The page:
Author Topic: Was anyone rude here?  (Read 6068 times)

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bellawitch

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Re: Was anyone rude here?
« Reply #15 on: September 04, 2010, 07:23:41 PM »
OP, since I haven't seen his original sentance I'm making a bit of a leap here,but I don't get that he was insulting your chatacter as your action.

I agree with Betty it is a draw, you could have both done better. However, there is no since in replying or really giving it much more thought, what is done is done. Just think of it as a learning experience in dealing with online dating.

BettyDraper

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Re: Was anyone rude here?
« Reply #16 on: September 04, 2010, 09:38:49 PM »
Just think of it as a learning experience in dealing with online d@ting.

As far as I can see, the OP dealt with it as she should have, unless the suggestion is that next time she should ignore how she feels and date from a sense of obligation.

Casual d@ting, particularly online d@ting, is not equivalent to a social engagement. It has to be flexible by its very nature - there is generally a high "turnover" of dates before any party finds their match. Considerations of safety may not apply in this particular case, but they are part of why the rules for casual dates are not as stringent as for dinner parties. Both parties must not feel they are tied down so a) they can get out of a bad situation (unsafe, or the other party is not as they represented themselves); b) they can walk away without any obligation early on.

(I am not suggesting that other behaviour that would be rude in any other situation would not be rude here, for example standing someone up is definitely rude. I'm referring specifically to the freedom of either party to change their mind while d@ting casually. I think it's an absolutely necessary part of the process.)

Then parties should refrain from making social commitments they may regret later.  I categorically refute the notion that casual daters are exempt from ordinary rules of etiquette.  The notion that -- from an etiquette standpoint -- one can treat potential romantic or s3xual partners more cavalierly than one treats others is gauche and immature, at best.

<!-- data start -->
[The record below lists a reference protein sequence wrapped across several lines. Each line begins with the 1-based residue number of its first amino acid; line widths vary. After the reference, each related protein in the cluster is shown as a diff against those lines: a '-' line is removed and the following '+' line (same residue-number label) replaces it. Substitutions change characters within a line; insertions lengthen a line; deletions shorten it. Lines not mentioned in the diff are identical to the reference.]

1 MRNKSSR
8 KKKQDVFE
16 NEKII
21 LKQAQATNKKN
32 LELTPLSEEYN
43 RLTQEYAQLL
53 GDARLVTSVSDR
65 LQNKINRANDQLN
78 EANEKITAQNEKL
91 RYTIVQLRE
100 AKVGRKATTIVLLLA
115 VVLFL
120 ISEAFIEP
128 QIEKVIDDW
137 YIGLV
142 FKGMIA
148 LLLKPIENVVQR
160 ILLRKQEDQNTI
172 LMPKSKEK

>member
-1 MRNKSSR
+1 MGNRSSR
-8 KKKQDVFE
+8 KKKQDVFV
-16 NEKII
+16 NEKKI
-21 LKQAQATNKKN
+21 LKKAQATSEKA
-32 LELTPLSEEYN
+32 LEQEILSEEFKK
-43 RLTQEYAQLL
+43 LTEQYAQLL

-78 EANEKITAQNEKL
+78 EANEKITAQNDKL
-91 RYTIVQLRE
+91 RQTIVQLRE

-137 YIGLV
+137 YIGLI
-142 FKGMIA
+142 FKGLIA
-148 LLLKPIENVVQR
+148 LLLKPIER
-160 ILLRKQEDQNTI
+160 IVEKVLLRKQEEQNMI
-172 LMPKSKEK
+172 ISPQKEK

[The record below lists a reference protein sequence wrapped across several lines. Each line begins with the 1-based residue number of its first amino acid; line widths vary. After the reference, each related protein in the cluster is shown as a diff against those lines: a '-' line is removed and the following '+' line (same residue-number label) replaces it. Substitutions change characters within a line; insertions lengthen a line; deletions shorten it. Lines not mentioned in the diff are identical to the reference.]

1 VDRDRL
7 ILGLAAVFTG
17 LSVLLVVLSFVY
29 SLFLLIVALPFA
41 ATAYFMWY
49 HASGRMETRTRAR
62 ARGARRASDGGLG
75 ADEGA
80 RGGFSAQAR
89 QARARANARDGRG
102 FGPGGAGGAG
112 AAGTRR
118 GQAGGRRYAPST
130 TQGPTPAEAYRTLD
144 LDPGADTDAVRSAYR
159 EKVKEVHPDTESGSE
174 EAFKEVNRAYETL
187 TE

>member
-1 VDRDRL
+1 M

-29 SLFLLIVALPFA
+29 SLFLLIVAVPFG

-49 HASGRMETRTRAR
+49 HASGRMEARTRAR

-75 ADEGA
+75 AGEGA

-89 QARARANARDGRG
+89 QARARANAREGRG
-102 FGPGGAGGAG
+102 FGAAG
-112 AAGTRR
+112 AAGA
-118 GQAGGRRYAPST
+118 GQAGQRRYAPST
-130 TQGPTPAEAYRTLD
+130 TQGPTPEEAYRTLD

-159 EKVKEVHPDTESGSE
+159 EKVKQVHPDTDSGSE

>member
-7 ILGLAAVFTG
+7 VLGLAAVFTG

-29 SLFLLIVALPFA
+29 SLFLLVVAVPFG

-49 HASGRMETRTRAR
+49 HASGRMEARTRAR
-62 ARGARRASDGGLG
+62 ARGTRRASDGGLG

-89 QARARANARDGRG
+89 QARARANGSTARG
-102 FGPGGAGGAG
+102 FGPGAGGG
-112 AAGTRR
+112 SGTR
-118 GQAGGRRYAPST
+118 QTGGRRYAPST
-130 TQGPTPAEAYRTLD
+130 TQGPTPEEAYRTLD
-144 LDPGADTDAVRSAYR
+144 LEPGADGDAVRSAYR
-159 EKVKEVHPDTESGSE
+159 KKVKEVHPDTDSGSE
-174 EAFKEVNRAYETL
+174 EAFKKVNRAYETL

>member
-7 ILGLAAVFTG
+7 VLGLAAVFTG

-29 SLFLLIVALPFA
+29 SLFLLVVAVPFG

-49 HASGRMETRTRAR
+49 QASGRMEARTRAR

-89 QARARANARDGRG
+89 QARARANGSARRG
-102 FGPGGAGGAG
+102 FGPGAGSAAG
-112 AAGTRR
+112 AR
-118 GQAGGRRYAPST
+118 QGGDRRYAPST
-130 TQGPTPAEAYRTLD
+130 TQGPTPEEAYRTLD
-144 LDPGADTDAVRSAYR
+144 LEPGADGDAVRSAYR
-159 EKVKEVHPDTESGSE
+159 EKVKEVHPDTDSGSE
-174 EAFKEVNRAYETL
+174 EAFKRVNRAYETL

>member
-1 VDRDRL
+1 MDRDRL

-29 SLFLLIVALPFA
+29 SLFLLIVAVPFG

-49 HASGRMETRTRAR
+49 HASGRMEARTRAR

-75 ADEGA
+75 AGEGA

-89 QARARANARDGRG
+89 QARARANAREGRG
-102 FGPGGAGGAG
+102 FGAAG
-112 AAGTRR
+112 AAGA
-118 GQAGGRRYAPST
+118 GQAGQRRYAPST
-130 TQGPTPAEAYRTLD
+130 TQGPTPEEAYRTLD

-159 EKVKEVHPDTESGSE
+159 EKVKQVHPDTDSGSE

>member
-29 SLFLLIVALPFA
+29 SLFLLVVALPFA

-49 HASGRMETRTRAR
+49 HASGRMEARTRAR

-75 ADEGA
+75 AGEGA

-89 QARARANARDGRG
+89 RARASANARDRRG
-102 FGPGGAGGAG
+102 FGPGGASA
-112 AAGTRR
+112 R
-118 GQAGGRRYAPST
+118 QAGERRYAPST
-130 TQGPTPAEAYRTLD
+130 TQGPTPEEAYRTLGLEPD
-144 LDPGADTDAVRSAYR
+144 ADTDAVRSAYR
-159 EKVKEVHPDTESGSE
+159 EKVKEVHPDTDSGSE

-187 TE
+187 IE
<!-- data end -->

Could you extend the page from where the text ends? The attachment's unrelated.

One also might consider that such attitudes may explain one's "turnover" rate.

Granny Takes a Trip

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Re: Was anyone rude here?
« Reply #17 on: September 05, 2010, 02:46:14 AM »
Just think of it as a learning experience in dealing with online d@ting.

As far as I can see, the OP dealt with it as she should have, unless the suggestion is that next time she should ignore how she feels and date from a sense of obligation.

Casual d@ting, particularly online d@ting, is not equivalent to a social engagement. It has to be flexible by its very nature - there is generally a high "turnover" of dates before any party finds their match. Considerations of safety may not apply in this particular case, but they are part of why the rules for casual dates are not as stringent as for dinner parties. Both parties must not feel they are tied down so a) they can get out of a bad situation (unsafe, or the other party is not as they represented themselves); b) they can walk away without any obligation early on.

(I am not suggesting that other behaviour that would be rude in any other situation would not be rude here, for example standing someone up is definitely rude. I'm referring specifically to the freedom of either party to change their mind while d@ting casually. I think it's an absolutely necessary part of the process.)

Then parties should refrain from making social commitments they may regret later.  I categorically refute the notion that casual daters are exempt from ordinary rules of etiquette.  The notion that -- from an etiquette standpoint -- one can treat potential romantic or s3xual partners more cavalierly than one treats others is gauche and immature, at best.   

One also might consider that such attitudes may explain one's "turnover" rate.

 :o
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Granny Takes a Trip

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Re: Was anyone rude here?
« Reply #18 on: September 05, 2010, 02:51:43 AM »